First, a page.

“Write to Die” is a legal thriller/trial procedural where the protagonists are a Hollywood intellectual property litigator, Rory Calburton, and his new assistant attorney, Sarah Gold. Their styles and personalities are such that sparks fly often because Sarah prefers to skirt the law when it comes to gathering evidence and Rory goes strictly by the book. The senior partners are willing to put up with more shenannigans from Sarah because she comes with prestigious experience as a law clerk for a Supreme Court justice.
The plot revolves around the murder of the general counsel for a Hollywood studio that is being represented in a plagiarism case by Rory and his law firm. Eventually the senior partner of the firm is accused of the murder. Are the plagiarism case and the murder related? Sarah gets in and out of scrapes trying to find out.
“Write to Die” is a lengthy and detailed, but entertaining and enlightening look into entertainment law through the eyes of a legal expert who happens to be pretty good as a mystery writer. I look forward to reading more about the legal team at The Harold Firm, and particularly Sarah Gold and Rory Calburton.
Reviewed from a supplied copy.
The themes of C. J. Box’s “A Joe Pickett Novel” series are getting scarrier. In “Off The Grid” Joe Pickett’s survivalist friend, Nate Romanowski, is recruited to help a super-secret special-ops unit to investigate the real intentions of a Middle-Eastern falconer who is living in a remote part of Wyoming. The falconer’s organization has at the same time recruited Joe Pickett’s daughter’s roommate (and by extension, Sheridan) to do some volunteer work at the remote encampment. The plot revolves around the question of how far the government should go to spy on everyone’s communication channels in order to protect against a domestic terrorist attack and what is being done covertly to thwart both government incursions on our 4th Amendment rights and on terrorist cells operating in the US. When one of those terrorist cells infiltrates the falconer’s operation things go seriously wrong for both Nate Romanowski and Sheridan Pickett.
Box has a knack for telling a thought-provoking story, and from that stand-point “Off the Grid” is one of his best in the Pickett series. Box doesn’t waste time preaching. He doesn’t sensationalize. He just tells a story and lets the reader reach his or her own conclusion.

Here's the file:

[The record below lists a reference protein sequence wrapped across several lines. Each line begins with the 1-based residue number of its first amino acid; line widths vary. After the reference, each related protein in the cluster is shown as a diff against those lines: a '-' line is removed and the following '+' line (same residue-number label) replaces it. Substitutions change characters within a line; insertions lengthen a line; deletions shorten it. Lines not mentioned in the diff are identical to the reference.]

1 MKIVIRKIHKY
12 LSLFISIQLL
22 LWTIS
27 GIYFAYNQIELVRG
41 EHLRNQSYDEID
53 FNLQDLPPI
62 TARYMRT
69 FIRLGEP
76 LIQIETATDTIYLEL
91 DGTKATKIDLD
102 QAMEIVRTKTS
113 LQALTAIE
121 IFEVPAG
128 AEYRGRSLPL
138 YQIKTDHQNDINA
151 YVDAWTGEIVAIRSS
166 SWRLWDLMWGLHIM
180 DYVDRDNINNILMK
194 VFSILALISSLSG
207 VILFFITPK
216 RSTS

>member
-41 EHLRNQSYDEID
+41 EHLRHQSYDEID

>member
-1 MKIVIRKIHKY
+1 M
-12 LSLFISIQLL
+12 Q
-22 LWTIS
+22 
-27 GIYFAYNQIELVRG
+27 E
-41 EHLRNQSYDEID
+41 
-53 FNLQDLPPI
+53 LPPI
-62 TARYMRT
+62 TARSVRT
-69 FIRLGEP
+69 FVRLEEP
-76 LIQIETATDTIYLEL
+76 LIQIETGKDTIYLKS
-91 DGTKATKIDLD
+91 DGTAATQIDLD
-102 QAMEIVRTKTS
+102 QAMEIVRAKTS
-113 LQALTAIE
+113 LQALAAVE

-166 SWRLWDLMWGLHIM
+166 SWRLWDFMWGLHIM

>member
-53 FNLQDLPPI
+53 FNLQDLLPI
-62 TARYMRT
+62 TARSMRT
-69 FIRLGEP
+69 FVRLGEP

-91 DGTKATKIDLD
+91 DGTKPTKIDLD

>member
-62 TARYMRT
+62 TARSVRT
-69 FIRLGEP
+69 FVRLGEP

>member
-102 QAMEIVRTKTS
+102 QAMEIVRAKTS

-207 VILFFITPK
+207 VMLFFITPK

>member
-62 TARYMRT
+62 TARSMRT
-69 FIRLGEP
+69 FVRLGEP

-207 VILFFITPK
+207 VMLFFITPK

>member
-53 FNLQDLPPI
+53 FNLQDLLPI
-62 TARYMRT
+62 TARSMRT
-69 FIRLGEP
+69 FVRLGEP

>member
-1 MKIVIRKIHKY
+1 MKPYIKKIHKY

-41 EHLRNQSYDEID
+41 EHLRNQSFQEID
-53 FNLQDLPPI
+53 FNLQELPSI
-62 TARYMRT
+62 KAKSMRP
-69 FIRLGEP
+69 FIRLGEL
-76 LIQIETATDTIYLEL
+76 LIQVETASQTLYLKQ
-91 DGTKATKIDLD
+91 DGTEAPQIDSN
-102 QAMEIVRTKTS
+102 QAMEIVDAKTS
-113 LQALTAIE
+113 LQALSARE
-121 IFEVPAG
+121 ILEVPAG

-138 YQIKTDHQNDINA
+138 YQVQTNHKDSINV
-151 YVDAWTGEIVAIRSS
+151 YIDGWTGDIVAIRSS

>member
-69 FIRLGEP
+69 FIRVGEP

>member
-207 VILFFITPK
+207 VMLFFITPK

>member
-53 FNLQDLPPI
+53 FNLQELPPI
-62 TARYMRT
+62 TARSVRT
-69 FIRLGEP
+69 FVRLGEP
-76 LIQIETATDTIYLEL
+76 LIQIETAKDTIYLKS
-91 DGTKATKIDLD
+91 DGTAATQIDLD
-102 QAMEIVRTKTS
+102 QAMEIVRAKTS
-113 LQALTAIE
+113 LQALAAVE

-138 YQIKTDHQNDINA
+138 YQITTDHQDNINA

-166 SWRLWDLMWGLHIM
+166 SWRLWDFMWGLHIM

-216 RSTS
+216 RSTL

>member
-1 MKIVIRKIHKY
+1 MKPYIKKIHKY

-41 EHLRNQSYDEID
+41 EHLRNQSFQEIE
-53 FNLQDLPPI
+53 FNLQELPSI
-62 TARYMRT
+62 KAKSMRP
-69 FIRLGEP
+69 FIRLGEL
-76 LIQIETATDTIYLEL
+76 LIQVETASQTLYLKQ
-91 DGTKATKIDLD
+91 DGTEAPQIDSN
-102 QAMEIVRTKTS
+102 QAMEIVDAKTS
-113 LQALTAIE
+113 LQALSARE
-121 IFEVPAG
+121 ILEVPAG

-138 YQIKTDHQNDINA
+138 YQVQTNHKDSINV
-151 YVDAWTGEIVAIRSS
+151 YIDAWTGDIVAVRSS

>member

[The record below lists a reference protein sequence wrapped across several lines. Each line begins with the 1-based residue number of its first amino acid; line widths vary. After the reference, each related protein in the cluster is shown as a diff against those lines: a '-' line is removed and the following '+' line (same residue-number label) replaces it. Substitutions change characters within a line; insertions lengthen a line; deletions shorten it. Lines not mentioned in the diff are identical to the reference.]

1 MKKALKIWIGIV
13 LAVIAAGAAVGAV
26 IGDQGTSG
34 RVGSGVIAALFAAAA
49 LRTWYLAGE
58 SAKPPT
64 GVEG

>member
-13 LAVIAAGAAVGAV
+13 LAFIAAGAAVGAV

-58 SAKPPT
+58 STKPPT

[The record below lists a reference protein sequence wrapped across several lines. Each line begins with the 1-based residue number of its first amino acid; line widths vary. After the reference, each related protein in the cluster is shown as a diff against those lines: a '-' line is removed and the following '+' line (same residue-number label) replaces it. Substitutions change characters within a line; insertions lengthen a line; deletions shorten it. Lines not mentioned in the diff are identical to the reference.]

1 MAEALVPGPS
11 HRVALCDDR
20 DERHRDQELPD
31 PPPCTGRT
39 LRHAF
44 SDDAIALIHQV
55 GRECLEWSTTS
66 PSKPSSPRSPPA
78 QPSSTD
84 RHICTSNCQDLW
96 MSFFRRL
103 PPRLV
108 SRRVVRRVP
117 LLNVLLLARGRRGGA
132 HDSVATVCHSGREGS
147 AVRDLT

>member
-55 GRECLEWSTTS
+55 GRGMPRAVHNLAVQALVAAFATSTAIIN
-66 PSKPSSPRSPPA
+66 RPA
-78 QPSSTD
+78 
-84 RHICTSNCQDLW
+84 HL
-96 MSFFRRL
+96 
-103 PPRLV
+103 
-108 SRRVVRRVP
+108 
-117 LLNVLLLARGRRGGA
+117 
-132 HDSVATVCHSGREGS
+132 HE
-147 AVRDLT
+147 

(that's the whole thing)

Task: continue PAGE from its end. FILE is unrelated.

“Off the Grid” is a fast read and a hair-raising thriller with a plot that seems quite possible to occur for real.
The protagonist of “Brain Storm” is a death investigator names Angela Richman, of an imaginary county 30 miles west of St. Louis named Chouteau County, after the French fur-trading family that pioneered the area. Viets portrays the area as full of a privileged class of people with definite ideas about what kind of people should be let into the area. Richman is among the less privileged members of the community and the more entitled police officers from the Forest PD who work with Angela on crime scene investigation never let her live it down.
What stands this police procedural apart from all the rest is that Angela, while in the midst of an investigation, suffers a catastrophic stroke and is misdiagnosed by one of the right-side-of-the-tracks emergency room doctors at the local hospital. The surgeon who saves her life is an outsider, but married into one of the wealthy local families. He is accused of killing the misdiagnosing doctor and is almost prosecuted for the crime until the recovering Angela discovers the real killer.
The descriptions of what Angela experiences during the brain attack and during her slow recovery are very realistic because the author, Viets, experienced something very similar.
“Brain Storm” is a chillingly realistic, high-tension thriller from start to finish and is highly recommended.
I have recently finished two somewhat similar mysteries set in the late 1800s and early 1900s.